Gamasutra is reporting live from Las Vegas
on the 2007 D.I.C.E conference, and we've now put together the best quotes from the summit's two days, from Harmonix's Alex Rigopulos and Gas Powered Games' Chris Taylor through earlier quotes from Harrison, Wright, and Lowenstein.
You can find full coverage of all of these speeches at Gamasutra's special D.I.C.E. 2007 page
, which also features exclusive coverage
of the D.I.C.E. Golf Tournament, for kicks. And now, on with the quotes:
"There’s a new fear of high expectations for our next game, and a fear to not let down MTV... we have the resources and expertise to get our vision right, and along with that comes the stress with wanting to make absolutely certain we don’t screw it up. And in a lot of ways this stress is every bit as potent as it was before we made a hit game."
- Harmonix's Alex Rigopulos talks about what keeps him up at night
"I love [my son] more than anything in the world, but I’m in this industry where I’m never going to see him, because I’m in this world where we say you have to stay until midnight. No, I have to change it! So I started to change it... I put my son and my family and my health first, work third. We put this on our walls at Gas Powered Games."
- Chris Taylor makes one of the most personal speeches
of the show.
"Already we use the same rendering software, we use the same animation software, we model the same polygon count. Where it's going now is that people creative in one medium will extend to others. We're going to see people who got their start as really basic animators or scenery designers in the game community someday standing at the Academy Awards and thanking their mom and their agent."
- Sony Pictures Digital's Yair Landau discusses the game-film convergence
"If dissonance is followed by constant harmony, this is a good thing... Dissonance creates tension. If you follow that by release, this is a great thing. Tension-release, tension-release. It’s stress, and the relieving of that stress, and these are the building blocks of music."
- Inis' Keiichi Yano holds a design symposium
on rhythm games.
"I’m calling for an open marketplace of developers... If anyone in this room wants to call me, you just call me, and I’ll take your call. I don’t have to sneak around. Now, an open marketplace has a lot of implications, one of which is that it’s really scary. But I believe in markets, and I also believe in talent, and I believe that if the market is open, talent will come out. I guess I’m kind of betting on that."
- Method Games' Michael John on the advantages of going solo
"Nothing annoys me more [than] the publishers and developers who make controversial content and then cut and run when it comes time to defending their creative decisions. If you want the right to make what you want, if you want to push the envelope, I’m out there defending your right to do it. But, dammit, get out there and support the creative decisions you make... If you want to be controversial, that’s great. But then don’t duck and cover when the shit hits the fan. Stand up and defend what you make."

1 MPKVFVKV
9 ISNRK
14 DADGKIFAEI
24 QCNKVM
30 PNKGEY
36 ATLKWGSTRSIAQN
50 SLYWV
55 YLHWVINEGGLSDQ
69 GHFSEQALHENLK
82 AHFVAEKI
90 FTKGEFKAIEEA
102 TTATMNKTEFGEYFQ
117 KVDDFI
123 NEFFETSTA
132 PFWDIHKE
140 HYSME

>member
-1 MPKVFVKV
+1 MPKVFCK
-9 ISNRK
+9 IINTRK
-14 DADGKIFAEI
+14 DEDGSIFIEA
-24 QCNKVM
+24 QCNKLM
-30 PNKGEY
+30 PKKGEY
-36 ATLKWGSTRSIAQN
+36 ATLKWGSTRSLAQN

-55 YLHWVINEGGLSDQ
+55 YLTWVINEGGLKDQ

- Doug Lowenstein's stormy farewell speech
to the game business.
"By what measure is the launch of PS3 unsuccessful? We had people lined up in stores in three continents... we can always sell more, but [the European launch is] on track for March... the boat with the first supply is on its way from China as we speak. I think it’s a fantastic achievement."
- Phil Harrison's in-depth grilling
at the hands of Newsweek's N'Gai Croal, when asked about Gabe Newell's indictment of the PS3 launch.
"I think we’re at ‘fast, cheap or good, pick one.' You can say you’re going to do a 12-month title, maybe it ties with a movie, but the thing is, don’t plan on being cheap and don’t plan on being good also. Pick one... At id, we always pick ‘good.’ If we turn out a game that’s not very good in one of our brands, it ultimately hurts the value of the studio. So we always focus on good. Quality is always number one."
- id's Steve Nix talking about
'Studio Survival, One Level at a Time'.
"I’m more the traffic cop than anything else."
- Maxis' Will Wright explains why
he didn't want to be the sailor for the purposes of making Spore
"The key messages that I want to drive home today are that in-game ads are going to make you rich, they’re going to make you famous, and they’re going to make you better, and I’m going to explain to you how I feel that will happen."
- Ubisoft's Jay Cohen loves those in-game ads
"I don’t mean to belittle developers, but we’ve only managed to recreate PS2 in the palm in your hand... I think we can go deeper, I think we can explore more features of the machine, connectivity, social aspects, media aspects, and integrate it into game design that is unique to that format. It’s not a missed opportunity so much as a future opportunity."
- Phil Harrison gets surprisingly honest
about the fortunes of the PlayStation Portable.
“It’s very easy on the keyboard to type up a bunch of criticisms about how ESA isn’t doing this or that right. Then you look and where are these people? Are they getting in the fight? Are they making political contributions? Are they going to their senators? No, they’re sitting on their hands. I’m sick and tired of people sitting on their hands.”
- Lowenstein's farewell speech
again? Of course.